Isn’t that answer in itself an admission that which ever one of you said that believes there are errors in the Bible? Or that there is a discontinuity between it and the Book of Mormon?

    • Seth R.

      And by the way Hodges, if you are so utterly bankrupt of effective arguments and ideas here that you have to resort to making this about me personally, there really is no point in continuing to talk to you.

      This debate is obviously not going your way, and you are now trying to desperately make this about me and how “deluded” or “dishonest” I am.

      And you are now combining this with what I like to call the “shotgun tactic.”

      What it means is that when you are losing on one angle of attack – quickly change the subject to something else (like Adam-God) and hope no one notices that you just lost the point you were debating. Repeat as many times as necessary.

      But I’m not buying it. Neither you nor Michael have demonstrated how his little cartoon doesn’t eviscerate half the prophets of the Old Testament.

    • C Michael Patton

      thismakesmesick,

      I could be wrong, but I don’t think your comment helps much in dialogue?

      And the post is not really about seeking dialogue anyway. Just to provoke thought. Just saying it is wrong does not really help. Can you name me another religion who’s foundational claims are:

      1. Open to public and historic examination
      2. Are substantial enough to demand an allegiance

      I am open to dialogue.

    • Seth R.

      I don’t remember saying that Cherylu.

      I don’t view the Book of Mormon as inerrant either – mostly because the text itself says it is not.

    • C Michael Patton

      Seth,

      Again, I don’t base my faith on the prophets in the OT. If Christ has not done what he did publically and if the Exodus was not done the way it was, I would not be a Christian (at least not from an intellectual standpoint) because I would have not warrant for my faith.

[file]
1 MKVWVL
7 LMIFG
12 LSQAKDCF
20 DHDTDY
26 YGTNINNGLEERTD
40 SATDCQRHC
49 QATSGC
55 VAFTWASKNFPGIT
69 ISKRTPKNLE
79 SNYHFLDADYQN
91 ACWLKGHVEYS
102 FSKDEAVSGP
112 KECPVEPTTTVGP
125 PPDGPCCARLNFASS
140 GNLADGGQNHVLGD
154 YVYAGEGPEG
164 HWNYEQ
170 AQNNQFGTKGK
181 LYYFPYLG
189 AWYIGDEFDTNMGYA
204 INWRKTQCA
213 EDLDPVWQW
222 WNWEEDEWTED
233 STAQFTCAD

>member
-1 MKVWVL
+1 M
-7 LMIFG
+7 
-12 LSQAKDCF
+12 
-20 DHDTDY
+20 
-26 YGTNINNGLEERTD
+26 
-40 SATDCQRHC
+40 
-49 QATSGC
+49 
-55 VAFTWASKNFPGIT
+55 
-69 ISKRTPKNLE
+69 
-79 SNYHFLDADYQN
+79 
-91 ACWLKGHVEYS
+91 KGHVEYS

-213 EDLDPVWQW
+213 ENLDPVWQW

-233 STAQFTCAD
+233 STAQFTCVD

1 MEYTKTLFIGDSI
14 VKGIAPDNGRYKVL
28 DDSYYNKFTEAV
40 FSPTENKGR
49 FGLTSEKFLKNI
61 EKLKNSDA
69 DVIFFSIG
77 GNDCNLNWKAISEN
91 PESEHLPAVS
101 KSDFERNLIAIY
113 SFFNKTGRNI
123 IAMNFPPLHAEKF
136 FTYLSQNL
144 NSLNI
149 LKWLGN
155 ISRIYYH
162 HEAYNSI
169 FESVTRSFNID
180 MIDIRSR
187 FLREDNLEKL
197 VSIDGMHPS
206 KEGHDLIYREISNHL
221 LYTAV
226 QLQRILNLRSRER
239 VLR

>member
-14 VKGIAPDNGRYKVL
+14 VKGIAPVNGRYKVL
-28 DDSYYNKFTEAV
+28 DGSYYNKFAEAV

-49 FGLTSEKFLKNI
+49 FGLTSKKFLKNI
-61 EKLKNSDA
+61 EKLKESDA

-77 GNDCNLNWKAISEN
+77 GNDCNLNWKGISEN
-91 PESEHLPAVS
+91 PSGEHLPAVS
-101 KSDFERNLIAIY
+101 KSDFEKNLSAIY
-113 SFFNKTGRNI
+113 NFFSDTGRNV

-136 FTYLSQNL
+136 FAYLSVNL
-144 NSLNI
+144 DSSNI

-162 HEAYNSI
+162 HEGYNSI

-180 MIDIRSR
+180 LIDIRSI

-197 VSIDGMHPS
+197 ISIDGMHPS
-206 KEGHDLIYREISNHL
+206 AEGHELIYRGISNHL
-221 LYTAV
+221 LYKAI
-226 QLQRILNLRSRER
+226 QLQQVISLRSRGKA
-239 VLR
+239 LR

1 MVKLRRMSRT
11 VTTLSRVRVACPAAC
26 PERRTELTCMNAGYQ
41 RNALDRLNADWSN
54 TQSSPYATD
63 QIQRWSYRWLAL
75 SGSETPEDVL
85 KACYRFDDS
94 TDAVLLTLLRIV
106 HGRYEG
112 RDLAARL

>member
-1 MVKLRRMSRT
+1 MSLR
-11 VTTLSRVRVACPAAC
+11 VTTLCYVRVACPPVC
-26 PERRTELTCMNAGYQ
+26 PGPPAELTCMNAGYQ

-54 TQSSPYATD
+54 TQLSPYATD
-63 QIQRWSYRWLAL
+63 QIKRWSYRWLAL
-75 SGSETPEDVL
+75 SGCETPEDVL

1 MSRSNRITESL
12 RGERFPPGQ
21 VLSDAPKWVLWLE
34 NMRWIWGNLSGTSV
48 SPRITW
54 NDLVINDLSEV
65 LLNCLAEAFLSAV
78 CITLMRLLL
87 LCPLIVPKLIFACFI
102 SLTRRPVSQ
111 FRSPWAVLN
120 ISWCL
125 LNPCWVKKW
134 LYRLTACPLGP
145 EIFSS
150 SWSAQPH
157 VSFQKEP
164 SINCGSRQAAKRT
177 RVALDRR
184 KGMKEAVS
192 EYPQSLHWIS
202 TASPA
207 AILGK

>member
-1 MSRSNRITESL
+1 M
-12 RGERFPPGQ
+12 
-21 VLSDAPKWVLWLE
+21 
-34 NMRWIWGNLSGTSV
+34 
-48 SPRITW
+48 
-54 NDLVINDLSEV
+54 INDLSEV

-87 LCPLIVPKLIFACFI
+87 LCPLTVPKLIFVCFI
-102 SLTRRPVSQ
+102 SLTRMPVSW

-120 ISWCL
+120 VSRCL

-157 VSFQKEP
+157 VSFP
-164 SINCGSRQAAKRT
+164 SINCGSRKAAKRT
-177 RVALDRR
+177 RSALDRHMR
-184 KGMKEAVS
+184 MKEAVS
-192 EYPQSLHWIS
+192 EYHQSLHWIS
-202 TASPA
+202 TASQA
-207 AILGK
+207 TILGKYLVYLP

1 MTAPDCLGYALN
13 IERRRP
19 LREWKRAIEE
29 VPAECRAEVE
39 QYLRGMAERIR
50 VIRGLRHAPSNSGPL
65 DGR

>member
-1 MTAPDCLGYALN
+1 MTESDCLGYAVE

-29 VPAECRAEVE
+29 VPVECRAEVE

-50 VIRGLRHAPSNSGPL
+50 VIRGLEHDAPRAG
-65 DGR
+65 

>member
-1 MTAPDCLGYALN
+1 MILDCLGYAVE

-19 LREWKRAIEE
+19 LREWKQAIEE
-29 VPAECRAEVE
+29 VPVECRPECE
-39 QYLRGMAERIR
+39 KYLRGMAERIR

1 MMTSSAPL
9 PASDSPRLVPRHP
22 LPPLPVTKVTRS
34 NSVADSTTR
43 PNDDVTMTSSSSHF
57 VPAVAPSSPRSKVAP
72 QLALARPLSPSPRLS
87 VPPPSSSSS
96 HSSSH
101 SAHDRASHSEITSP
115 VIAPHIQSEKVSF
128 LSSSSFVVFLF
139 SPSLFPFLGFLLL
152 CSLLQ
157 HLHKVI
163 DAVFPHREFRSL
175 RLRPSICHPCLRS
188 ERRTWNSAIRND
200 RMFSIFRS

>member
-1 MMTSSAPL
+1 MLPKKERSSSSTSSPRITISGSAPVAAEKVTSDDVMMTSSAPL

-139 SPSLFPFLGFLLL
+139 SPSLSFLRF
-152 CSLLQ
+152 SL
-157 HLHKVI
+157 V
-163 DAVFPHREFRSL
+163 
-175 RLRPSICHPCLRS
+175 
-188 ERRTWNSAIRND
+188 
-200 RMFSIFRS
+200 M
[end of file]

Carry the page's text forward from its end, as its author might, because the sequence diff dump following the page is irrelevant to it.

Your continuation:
But since Christ did what he did, I believe his word concerning the OT and all the prophets.

      Again, it is the basis of the major movements of our faith. Mine is not based on Elijah, Abraham, or Isaiah, but on the historic incarnation of Jesus.

      If God is going to make another “turn” in our faith (which I don’t think he will Heb 1:1-2), then it would have to be historic and public as well. Private fringe testimony can come from anyone. Why should I be expected to believe if it is done in secret and only has one person’s (or even two or three) testimony.

      God does not and has not worked that way in history. Read Isa 40-48. He is epic.

    • Seth R.

      Michael, I’ve already told you my faith is not based on Joseph Smith and the prophets either.

      So what is the difference between us on this score?

    • Seth R.

      Incidentally, the Tanners are not an accurate source for fully reporting LDS documents.

      Those two were famous for their use of the ellipses.

      Normally an ellipses is simply used to cut out unnecessary text. At least, that is how responsible academics use them.

      The Tanners however, would start some quote off from, say, Brigham Young – and then put in an ellipses – and then continue on with the text.

      But when you actually investigate the source document, you find out that little ellipses of the Tanners’ encompasses entire paragraphs, and sometimes entire pages worth of content! It was utterly unscholarly and irresponsible behavior.

      And it didn’t help that the Tanners did not see fit to let the text speak for itself, but would instead amateurishly (and deceptively) add in bold text and underlining to the quoted text on a constant basis. Real scholars don’t behave like that. They let the text speak for itself.

    • Hodge

      Seth,

      You remind me of every Mormon I’ve ever met. I just demolished your arguments, but through reinterpreting everything according to technicalities of language, you think your harmonizing everything, and then saying that you’ve made great arguments. In fact, I brought up Young’s interpretation, NOT BECAUSE I’M DISCUSSING HIS ADAM-GOD THEORY, but because it shows that He specifically rejects the biblical text, not just an interpretation of the text, as you ignorantly claim. I would suggest you read through the first volume of Journal of Discourses and look at how he interprets the Bible. I think you would find it quite enlightening if you put down your Mormon apologetic for two minutes.
      So I’ve done no such thing as put forth a shotgun approach. All of my comments have to do with whether Mormonism is in continuity with the Bible as it stands. All the leaders of Mormonism, whether they specify a particular passage or not, believe it is not. You idiosyncratically say it is.

    • Seth R.

      Hodge, first off, I would question the degree to which the Adam-God concept is at odds with the Bible. Brigham Young and Apostle Orson Pratt had several pointed disputes over that point.

      Secondly, I would point out that such teachings are not a part of modern Mormon belief anyway. No one in the LDS Church today teaches it, no one in my local congregation even knows what it is – except me and one other older gentleman who has an interest in historical oddities.